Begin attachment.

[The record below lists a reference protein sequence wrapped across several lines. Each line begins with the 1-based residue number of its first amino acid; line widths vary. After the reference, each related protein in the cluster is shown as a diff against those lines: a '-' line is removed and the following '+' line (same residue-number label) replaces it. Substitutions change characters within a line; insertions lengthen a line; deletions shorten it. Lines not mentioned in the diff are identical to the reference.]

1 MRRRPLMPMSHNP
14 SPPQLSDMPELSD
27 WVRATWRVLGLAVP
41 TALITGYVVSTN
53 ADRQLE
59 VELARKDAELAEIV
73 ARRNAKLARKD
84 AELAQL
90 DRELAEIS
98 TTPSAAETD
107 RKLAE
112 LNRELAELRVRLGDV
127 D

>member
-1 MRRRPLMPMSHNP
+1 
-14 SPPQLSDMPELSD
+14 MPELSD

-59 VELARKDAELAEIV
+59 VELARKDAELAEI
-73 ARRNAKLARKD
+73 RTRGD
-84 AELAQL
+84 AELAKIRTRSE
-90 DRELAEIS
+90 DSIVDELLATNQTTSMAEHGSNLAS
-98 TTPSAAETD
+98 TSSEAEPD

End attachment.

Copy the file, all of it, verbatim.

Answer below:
[The record below lists a reference protein sequence wrapped across several lines. Each line begins with the 1-based residue number of its first amino acid; line widths vary. After the reference, each related protein in the cluster is shown as a diff against those lines: a '-' line is removed and the following '+' line (same residue-number label) replaces it. Substitutions change characters within a line; insertions lengthen a line; deletions shorten it. Lines not mentioned in the diff are identical to the reference.]

1 MRRRPLMPMSHNP
14 SPPQLSDMPELSD
27 WVRATWRVLGLAVP
41 TALITGYVVSTN
53 ADRQLE
59 VELARKDAELAEIV
73 ARRNAKLARKD
84 AELAQL
90 DRELAEIS
98 TTPSAAETD
107 RKLAE
112 LNRELAELRVRLGDV
127 D

>member
-1 MRRRPLMPMSHNP
+1 
-14 SPPQLSDMPELSD
+14 MPELSD

-59 VELARKDAELAEIV
+59 VELARKDAELAEI
-73 ARRNAKLARKD
+73 RTRGD
-84 AELAQL
+84 AELAKIRTRSE
-90 DRELAEIS
+90 DSIVDELLATNQTTSMAEHGSNLAS
-98 TTPSAAETD
+98 TSSEAEPD